Lessons From the Past

Mar 10, 2021

Event to highlight Indigenous and Black history in Minnesota.

 

On Friday, March 19 from 10 a.m.–1 p.m., UMD will host a virtual event aimed at educating about Indigenous and African American history in Minnesota and how it factors into the complexity of the state’s current racial climate.

A Conversation About Race in Minnesota” will feature two speakers: William D. Green, professor of history at Augsburg University, and Waziyatawin, a Dakota historian, writer and activist. A discussion focused on the practical implementation of antiracist actions at UMD and the larger community will follow the presentations.

The event was sparked by discussions in the Department of Education’s Structural Racism Working Group. “We felt that many Minnesotans are unaware of the history of race as a social construct created to implement a system of white supremacy in the Americas and particularly in Minnesota,” says Roxanne Gould, associate professor of education.

According to Gould, the intent of the event is to “start a discussion and create a safe space where staff, students, and faculty can deconstruct their perceptions and experiences around race examining how antiracist practices could be implemented into the workplace, student activities, teaching, and research at UMD.” 

She notes that Green and Waziyatawin can provide critical context to understanding the impact of history on current issues of race in the state and “are invested in the solutions that will move us toward dismantling the hegemony created by white supremacy in Minnesota.” 

The virtual event will take place March 19 from 10 a.m.–1 p.m. on Zoom. It is free and open to UMD students, faculty, and staff as well as interested community members. Registration is required

“We hope this will be part of an ongoing conversation about how we can address inequities that exist at our university and work to create a more just society,” says Gould.

Sponsors for this event are the UMD College of Education and Human Service Professions, the Department of Education, and the Department of American Indian Studies.  

More about the presenters

Waziyatawin is a Dakota writer, teacher, and justice advocate from the Pezihutazizi Otunwe (Yellow Medicine Village) in southwestern Minnesota. She earned her Ph.D. in American History from Cornell University and has held tenured positions at Arizona State University and the University of Victoria where she also served as the Indigenous Peoples Research Chair in the Indigenous Governance Program.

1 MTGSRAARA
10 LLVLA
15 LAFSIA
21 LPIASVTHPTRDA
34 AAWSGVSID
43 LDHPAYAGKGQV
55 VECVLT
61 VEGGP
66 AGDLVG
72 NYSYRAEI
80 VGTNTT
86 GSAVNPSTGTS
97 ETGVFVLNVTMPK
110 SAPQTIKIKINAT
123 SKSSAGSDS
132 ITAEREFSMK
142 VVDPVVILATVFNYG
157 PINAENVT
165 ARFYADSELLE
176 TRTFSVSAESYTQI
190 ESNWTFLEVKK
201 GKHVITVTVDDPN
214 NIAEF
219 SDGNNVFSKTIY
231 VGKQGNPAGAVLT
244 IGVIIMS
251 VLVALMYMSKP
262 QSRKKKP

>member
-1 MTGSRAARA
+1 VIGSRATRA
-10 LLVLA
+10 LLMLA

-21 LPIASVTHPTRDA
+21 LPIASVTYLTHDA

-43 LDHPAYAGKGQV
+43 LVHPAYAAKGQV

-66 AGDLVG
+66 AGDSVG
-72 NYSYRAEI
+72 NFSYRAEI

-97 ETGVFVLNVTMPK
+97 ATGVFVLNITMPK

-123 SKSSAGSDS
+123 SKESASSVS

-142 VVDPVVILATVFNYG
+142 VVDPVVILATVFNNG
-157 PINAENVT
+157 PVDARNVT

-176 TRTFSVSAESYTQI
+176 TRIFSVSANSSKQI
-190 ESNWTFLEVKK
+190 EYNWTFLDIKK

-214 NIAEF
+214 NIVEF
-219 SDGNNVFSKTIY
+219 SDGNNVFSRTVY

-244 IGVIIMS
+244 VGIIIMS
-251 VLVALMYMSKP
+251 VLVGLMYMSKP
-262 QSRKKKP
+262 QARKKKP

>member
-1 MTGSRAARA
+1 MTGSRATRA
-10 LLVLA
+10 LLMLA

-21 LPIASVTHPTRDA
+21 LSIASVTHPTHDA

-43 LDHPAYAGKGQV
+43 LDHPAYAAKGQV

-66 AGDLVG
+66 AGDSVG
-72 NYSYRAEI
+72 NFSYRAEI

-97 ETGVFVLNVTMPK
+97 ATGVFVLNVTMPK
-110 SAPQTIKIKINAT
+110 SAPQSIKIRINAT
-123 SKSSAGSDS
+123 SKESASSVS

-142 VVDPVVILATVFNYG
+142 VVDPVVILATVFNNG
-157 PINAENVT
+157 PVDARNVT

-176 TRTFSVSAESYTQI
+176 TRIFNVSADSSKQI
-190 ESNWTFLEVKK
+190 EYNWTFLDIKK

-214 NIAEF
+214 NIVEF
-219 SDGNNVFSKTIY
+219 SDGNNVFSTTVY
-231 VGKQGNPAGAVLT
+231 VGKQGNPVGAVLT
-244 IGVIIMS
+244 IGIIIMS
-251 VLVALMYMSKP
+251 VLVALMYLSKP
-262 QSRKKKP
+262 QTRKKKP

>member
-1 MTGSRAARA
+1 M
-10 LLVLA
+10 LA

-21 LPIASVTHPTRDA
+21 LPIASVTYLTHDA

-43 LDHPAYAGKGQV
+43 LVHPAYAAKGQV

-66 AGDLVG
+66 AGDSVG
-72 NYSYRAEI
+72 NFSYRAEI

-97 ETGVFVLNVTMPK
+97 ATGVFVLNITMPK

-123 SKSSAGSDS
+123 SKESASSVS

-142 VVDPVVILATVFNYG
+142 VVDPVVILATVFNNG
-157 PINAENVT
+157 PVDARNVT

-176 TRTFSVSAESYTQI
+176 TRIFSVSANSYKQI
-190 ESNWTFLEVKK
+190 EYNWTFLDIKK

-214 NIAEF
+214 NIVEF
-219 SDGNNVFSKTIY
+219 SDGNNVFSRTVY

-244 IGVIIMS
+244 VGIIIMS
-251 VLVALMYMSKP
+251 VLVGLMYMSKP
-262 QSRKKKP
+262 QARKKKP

Currently, Waziyatawin is executive director of the Dakota nonprofit Makoce Ikikcupi, a reparative justice project supporting Dakota reclamation of homeland. In addition, she has been working for Upper Sioux's Tribal Historic Preservation Office since 2016, conducting traditional cultural property surveying and monitoring work, serving for a period as the THP Officer and NAGPRA representative, and most recently, compiling a history of her community.

Waziyatawin is the author or co/editor of seven volumes, including What Does Justice Look Like? The Struggle for Liberation in Dakota Homeland (Living Justice Press, 2008), For Indigenous Minds Only: A Decolonization Handbook (SAR Press, 2012), edited with Michael Yellow Bird, and her history of Upper Sioux, Pezihutazizi Oyate Kin: The People of Yellow Medicine (Living Justice Press, 2019).

In her personal life, she is committed to the recovery of traditional Dakota practices and ways of being, especially those rooted in sustainability and simplicity. She lives part of the year at Upper Sioux and part of the year in a Dakota earthlodge at Toka Nuwan.

William D. Green is the Anita Gaye Hawthorne Professor of Critical Race and Ethnic Studies and Professor of History at Augsburg University. He has published a number of articles on race and Minnesota, and three books: A Peculiar Imbalance: The Fall and Rise of Racial Equality in Early Minnesota, Degrees of Freedom: The Origins of Civil Rights in Minnesota, and The Children of Lincoln: White Paternalism and the Limits on Black Opportunity. Degrees of Freedom and The Children of Lincoln won the Hognander-Minnesota Book Awards, 2016 and 2020, respectively.

His forthcoming book—Nellie Francis: Fighting for Racial Justice and Women’s Equality in Minnesota—will appear in January from the University of Minnesota Press. He holds an M.A., Ph.D., and J.D. from the University of Minnesota, and he served as Superintendent of Minneapolis Schools and vice president of the executive council of the Minnesota Historical Society.